The resources below are free courses or other professional development opportunities for educators.
UNESCO ChatGPT, Artificial Intelligence, and Higher Education Training
This is a free, self-paced introduction to ChatGPT and AI created by Emma Sabzalieva and Arianna Valentini. Topics include the following:
- How ChatGPT works
- Introduction to Artificial Intelligence
- Applications in higher education, including teaching activities, research design, data analysis, writing for publication, and peer review
- Improving processes in higher education
- Challenges and ethical implications
- UNESCO recommendations
- Adapting to AI at your institution (beginning with a full-scale AI audit)
Khan Academy: AI for Education
There are so many exciting developments in the field of artificial intelligence (AI), and the future remains unwritten. This course is somewhat unwritten, too! This course is a work-in-progress!
We only have a few articles in a single unit so far, but as our understanding evolves, so will the course. For now, please think of this set of articles as an appetizing starter course!
Coursera, Vanderbilt University Prompt Engineering for ChatGPT
Vanderbilt’s Prompt Engineering for ChatGPT course teaches the most effective patterns and approaches to writing inputs for the large language model. Students start by crafting basic prompts and build toward writing sophisticated prompts to solve problems across all domains. Learners solidify their prompt engineering skills through interactive, hands-on assignments.
By the end of the course, participants will possess strong prompt engineering skills and be capable of using large language models for a wide range of tasks in their personal, professional and academic endeavors, such as writing, summarization, gameplay, planning, simulation, programming and more. (https://news.vanderbilt.edu/2023/05/24/vanderbilt-launches-free-online-chatgpt-course-shaping-the-future-of-ai-education/)
CS 281: Ethics of Artificial Intelligence
Level: Intermediate (this link provides a syllabus and readings for the course)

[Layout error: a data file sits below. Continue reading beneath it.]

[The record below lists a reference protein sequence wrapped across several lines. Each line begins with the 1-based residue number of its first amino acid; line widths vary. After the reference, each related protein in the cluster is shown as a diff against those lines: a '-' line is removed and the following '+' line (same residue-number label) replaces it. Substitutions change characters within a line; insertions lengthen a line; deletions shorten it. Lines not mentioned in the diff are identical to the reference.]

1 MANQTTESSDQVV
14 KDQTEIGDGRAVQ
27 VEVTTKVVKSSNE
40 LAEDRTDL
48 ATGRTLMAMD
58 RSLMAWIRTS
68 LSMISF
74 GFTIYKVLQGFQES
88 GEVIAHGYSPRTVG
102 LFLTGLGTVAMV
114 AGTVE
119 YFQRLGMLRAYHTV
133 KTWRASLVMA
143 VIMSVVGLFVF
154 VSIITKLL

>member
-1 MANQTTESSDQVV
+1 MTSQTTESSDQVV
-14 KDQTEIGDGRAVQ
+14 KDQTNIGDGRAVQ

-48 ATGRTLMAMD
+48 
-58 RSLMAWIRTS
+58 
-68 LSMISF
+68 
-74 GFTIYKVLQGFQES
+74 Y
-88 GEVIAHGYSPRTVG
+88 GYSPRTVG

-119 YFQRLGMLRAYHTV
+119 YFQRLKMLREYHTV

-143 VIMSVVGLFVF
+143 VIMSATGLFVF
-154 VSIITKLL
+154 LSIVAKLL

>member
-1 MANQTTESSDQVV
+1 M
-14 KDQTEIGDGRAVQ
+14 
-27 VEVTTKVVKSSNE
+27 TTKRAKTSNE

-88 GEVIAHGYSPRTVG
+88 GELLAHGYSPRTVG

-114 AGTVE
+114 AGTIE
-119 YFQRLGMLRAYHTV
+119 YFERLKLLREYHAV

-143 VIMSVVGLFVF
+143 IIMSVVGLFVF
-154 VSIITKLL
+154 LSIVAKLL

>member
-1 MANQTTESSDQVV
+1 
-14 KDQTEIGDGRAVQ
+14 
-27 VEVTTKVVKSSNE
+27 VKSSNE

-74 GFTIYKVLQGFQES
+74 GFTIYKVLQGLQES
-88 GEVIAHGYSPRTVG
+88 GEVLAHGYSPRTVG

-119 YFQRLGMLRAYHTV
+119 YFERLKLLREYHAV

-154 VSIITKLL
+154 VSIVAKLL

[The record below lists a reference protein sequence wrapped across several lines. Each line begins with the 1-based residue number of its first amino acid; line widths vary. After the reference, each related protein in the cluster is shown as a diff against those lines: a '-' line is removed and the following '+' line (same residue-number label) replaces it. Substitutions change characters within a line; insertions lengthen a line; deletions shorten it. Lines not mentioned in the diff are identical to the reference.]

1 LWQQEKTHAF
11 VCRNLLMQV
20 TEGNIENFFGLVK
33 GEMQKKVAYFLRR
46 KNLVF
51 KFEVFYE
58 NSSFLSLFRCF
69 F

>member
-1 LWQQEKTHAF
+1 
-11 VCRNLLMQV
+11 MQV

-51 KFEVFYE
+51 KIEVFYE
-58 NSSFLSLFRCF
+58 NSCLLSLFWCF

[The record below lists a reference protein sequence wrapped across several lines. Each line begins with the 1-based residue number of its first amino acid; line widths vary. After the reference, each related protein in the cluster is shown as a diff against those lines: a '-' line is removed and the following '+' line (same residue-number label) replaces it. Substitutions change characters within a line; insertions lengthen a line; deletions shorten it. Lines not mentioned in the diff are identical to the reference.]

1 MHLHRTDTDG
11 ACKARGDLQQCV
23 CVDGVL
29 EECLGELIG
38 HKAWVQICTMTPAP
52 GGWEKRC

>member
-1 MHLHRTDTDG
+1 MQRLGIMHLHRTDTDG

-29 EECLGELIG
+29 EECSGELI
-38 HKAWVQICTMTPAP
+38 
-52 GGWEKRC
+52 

Machine learning has become an indispensable tool for creating intelligent applications, accelerating scientific discoveries, and making better data-driven decisions. Yet, the automation and scaling of such tasks can have troubling negative societal impacts. Through practical case studies, you will identify issues of fairness, justice and truth in AI applications. You will then apply recent techniques to detect and mitigate such algorithmic biases, along with methods to provide more transparency and explainability to state-of-the-art ML models. Finally, you will derive fundamental formal results on the limits of such techniques, along with tradeoffs that must be made for their practical application. (Stanford professors Carlos Guestrin and Agata Foryciarz)
CVC292-2: Special Topics in Civic Engagement:Digital Interventions: AI & Education
Lance Eaton developed this course for CU for Spring 2023. Course description: This course is about the present and future; it’s about tools, how they change, and how they change what we can do. It’s also about what gets lost, confusing, or troubling as new tools come into being that disrupt, override, or diminish cultural, social, and personal practices, expectations, relations, and meaning. Technologies are not neutral and the changes they bring can often have downstream effects and consequences. Our goal for this course is to be both dreamer and skeptic, prophet and futurist, honest broker and fierce advocate; to hold these tensions to help us arrive at an understanding of how artificial intelligence, particularly tools like ChatGPT (writing) and DALLE-2 (visual imagery), can impact education and how we should be anticipate, prepare, and train for their increasing use in society and education. Our goal is to document the concerns and possibilities and use that knowledge to craft a proposed policy that institutions (particularly, CU) can use to address the technology and its proper use in education.